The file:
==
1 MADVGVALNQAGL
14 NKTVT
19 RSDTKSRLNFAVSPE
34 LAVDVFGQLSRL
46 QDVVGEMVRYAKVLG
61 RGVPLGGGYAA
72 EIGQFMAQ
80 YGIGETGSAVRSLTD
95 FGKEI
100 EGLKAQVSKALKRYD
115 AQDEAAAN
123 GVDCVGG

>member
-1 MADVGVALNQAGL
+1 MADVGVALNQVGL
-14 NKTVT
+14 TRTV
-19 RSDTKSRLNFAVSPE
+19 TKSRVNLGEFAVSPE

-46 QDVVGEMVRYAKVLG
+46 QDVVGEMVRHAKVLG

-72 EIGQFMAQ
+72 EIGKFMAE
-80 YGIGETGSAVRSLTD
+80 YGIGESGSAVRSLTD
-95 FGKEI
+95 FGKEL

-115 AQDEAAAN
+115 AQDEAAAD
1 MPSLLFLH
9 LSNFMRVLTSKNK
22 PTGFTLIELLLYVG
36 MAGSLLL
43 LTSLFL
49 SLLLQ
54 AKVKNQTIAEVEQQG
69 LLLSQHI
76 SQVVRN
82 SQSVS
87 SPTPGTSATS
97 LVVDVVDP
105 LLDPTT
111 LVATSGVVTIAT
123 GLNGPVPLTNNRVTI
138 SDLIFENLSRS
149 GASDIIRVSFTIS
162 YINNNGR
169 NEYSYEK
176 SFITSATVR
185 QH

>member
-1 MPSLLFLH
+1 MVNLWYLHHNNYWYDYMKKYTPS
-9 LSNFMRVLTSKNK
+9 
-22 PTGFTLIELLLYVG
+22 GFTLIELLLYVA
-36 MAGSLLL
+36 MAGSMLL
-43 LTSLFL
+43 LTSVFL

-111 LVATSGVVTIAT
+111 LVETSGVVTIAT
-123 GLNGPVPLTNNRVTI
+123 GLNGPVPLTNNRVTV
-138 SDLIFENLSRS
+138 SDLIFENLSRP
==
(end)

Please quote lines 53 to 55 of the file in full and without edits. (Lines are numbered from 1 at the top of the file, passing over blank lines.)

+1 MVNLWYLHHNNYWYDYMKKYTPS
-9 LSNFMRVLTSKNK
+9 